The myth of the phoenix for example, is an enduring mythological symbol for millennia and across vastly different cultures. The phoenix is represented as a bird with brightly colored feathers, which after a long life, dies in a fire of its own making only to rise again from the ashes. Why did a myth like that originate? Many civilizations and each culture have their own interpretation of the phoenix. For the Egyptians, a real life bird like a heron was a possible inspiration for their version of it called the Bennu. Mythical stories about the Bennu reveal more about the ancient Egyptian culture than the real bird. It was considered the soul of the god Atum, these names and the connection with Ra, the sun god, reflected not just the ancient Egyptian belief in a spiritual continuation of life after physical death, but also reflected the natural process of the Nile River's rising and falling, which the Egyptians depended upon for survival.
The phoenix was reflected in other cultures too, for the Persians it is known the Huma. It was also a mythological bird within the Greek and Roman culture. In Hinduism the phoenix was known as the Garuda in Sanskrit and is the chariot of Lord Vishnu, Tibetans also called it Garuda and in Chinese it was known as Feng-huang. It is still used in a more subtle sense in modern times and as recently as the J.K. Rowlings, Harry Potter series. The reasons for its endurance is perhaps because of all the mythical creatures from antiquity, the phoenix is one that frequently express an enduring sense of hope and redemption (New World Encyclopedia). According to Bronislaw Malinowski, myth fulfills in primitive culture an indispensable function: it expresses, enhances, and codifies belief; it safeguards and enforces morality: it vouches for the efficiency of ritual and contains practical rules for the guidance of man. Myth is thus a vital ingredient of human civilization.
I do relate to aspects of the divine and myth, and sometimes wonder whether myths may not be a format for teaching the divine after all, e.g. “…and here’s a good reason why you shouldn’t do that”. I also wonder whether divine and myth, two sides of the same coin, may not have also influenced my deeper belief in one God. Growing up there were many questions that I had to find answers to and will continue to seek. Is it the same philosophy behind old wives tales? When I was a kid I remember being told that our grandparents were not allowed to sweep the floors at night or that they had to turn on the lights before dusk or Mother Lakshmi (Goddess of wealth) will not enter the home. I later figured out that if you sweep the floors at night chances are that something important can be swept out and lost forever. Those were the days when they had no electricity. Also, if they don’t light a lamp in the evenings then it’s unwelcoming to visitors who dropped by. These behaviors were instilled using divine/myth to reinforce a habit and I still find myself automatically doing certain things that I did as a child.
As a kid I attended a mandir every Sunday and after moving away from my country it was difficult to find the same kind of place to worship. So after a while I stopped relating to the spiritual with such fervor. As I got older I realized that the moments when I thought I was too busy to actively think of God, that I had never really stopped. The realization of the divine happened all the time. In my form of worship which is called Arya Samaj, we believe in one God and do not pray to idols, don’t believe in avatars or incarnations of God and our scripture is the Vedas. Throughout my life, I was taught that the - The material world is an illusion which the untrue, the egoistic self, thinks is real. It is this constant illusion created by the senses which keeps him from recognizing his true, divine self. Consequently, his goal in life at all times is to realize this truth (Nayak).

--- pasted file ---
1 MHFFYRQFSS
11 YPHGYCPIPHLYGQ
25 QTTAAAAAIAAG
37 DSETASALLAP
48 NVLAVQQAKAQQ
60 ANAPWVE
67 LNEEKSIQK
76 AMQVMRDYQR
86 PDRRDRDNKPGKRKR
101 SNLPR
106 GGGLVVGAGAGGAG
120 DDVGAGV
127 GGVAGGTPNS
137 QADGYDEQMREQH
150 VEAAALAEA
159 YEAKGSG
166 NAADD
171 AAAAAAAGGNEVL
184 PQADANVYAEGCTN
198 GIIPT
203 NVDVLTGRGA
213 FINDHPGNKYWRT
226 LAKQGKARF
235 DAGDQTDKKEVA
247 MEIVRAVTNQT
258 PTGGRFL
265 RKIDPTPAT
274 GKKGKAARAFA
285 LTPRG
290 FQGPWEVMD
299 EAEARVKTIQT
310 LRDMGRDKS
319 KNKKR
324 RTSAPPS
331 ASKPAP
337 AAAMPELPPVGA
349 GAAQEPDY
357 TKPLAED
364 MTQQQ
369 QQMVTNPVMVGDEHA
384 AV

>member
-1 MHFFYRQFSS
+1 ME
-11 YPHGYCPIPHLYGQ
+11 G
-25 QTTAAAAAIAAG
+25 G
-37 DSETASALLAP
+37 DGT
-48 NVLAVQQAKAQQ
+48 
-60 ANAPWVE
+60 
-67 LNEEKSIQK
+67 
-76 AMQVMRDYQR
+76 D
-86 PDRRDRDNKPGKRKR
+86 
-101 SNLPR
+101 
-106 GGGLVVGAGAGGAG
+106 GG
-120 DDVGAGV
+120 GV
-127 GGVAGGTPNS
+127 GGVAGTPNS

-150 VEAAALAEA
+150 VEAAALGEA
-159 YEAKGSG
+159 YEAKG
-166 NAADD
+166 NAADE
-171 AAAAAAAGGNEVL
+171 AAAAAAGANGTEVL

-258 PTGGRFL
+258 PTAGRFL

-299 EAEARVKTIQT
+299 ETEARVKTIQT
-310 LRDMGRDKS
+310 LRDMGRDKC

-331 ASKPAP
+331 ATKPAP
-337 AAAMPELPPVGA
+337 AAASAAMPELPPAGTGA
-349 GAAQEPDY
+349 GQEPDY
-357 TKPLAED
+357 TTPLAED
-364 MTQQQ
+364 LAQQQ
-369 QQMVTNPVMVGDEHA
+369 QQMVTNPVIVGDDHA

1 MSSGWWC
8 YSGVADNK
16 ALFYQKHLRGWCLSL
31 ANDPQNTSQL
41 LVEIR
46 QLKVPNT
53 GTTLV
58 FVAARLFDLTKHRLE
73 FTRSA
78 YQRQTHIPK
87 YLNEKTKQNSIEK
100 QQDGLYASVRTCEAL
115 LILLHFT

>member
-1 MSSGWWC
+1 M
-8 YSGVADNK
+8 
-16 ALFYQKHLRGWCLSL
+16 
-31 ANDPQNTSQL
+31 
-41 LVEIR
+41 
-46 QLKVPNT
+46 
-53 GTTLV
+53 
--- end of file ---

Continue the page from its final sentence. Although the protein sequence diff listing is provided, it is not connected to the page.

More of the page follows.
My relationship to the Hindu pantheon is very much like my relationship to other people and because I don’t pray to individual gods certainly does not mean that Lord Brahma, Vishnu and Shiva, their female consorts and all versions of their avatars, like Lord Rama or Lord Krishna, does not exist. I am a daughter, friend, mother, sister, aunt, neighbor and the list goes on, and in every aspect of my relationship I differ in who I am and how I relate to them. So aspects of Hindu mythology are seen in my real life relationships too.
We look for something bigger than ourselves, something we can rely on in hard times and something we can have faith in during the times we have none. Like the first paragraph relates, when we know that the performance of certain actions guarantees good results then we create myths about why it needs to perpetuate throughout the centuries so it does not get lost and generations suffer needlessly. After all I am from an Oriental culture and the sense of community will always persist. I certainly do agree that Hindu philosophy and Hindu mythology follow two distinct paths. Hindu myths celebrate a wholesomeness of life evoking life's full enjoyment in terms of wealth and desire; and Hindu philosophy advises a spirituality that dictates recognition of the illusory nature of worldly pleasures and their renunciation to realize the Ultimate Reality and they fully incorporate both paradigms and arrive at the same conclusion (Nayak).
Those who examine the multiple layers of mythology should be resigned to the fact that, after all our efforts, we will find at the core, quite literally, no-thing, no single all-encompassing explanation of a myth (Scott Leonard). When analyzing a myth, we are just interpreting what it means to us and each time we touch it and reinterpret it for our use, we contribute and allow it to evolve thus adding to its many layers.
Davidson, H.R. Ellis. 1964. Gods and Myths of Northern Europe. Oxford: Oxford University Press